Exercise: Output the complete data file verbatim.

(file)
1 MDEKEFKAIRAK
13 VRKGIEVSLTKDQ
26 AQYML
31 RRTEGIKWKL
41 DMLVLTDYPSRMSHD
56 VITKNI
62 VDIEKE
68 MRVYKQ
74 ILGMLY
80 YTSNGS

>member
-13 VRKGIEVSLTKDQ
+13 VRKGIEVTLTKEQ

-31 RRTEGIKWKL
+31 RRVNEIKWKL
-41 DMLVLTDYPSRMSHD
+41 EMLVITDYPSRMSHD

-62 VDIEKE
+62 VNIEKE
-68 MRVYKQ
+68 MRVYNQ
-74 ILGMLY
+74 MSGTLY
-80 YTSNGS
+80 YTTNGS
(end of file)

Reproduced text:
1 MDEKEFKAIRAK
13 VRKGIEVSLTKDQ
26 AQYML
31 RRTEGIKWKL
41 DMLVLTDYPSRMSHD
56 VITKNI
62 VDIEKE
68 MRVYKQ
74 ILGMLY
80 YTSNGS

>member
-13 VRKGIEVSLTKDQ
+13 VRKGIEVTLTKEQ

-31 RRTEGIKWKL
+31 RRVNEIKWKL
-41 DMLVLTDYPSRMSHD
+41 EMLVITDYPSRMSHD

-62 VDIEKE
+62 VNIEKE
-68 MRVYKQ
+68 MRVYNQ
-74 ILGMLY
+74 MSGTLY
-80 YTSNGS
+80 YTTNGS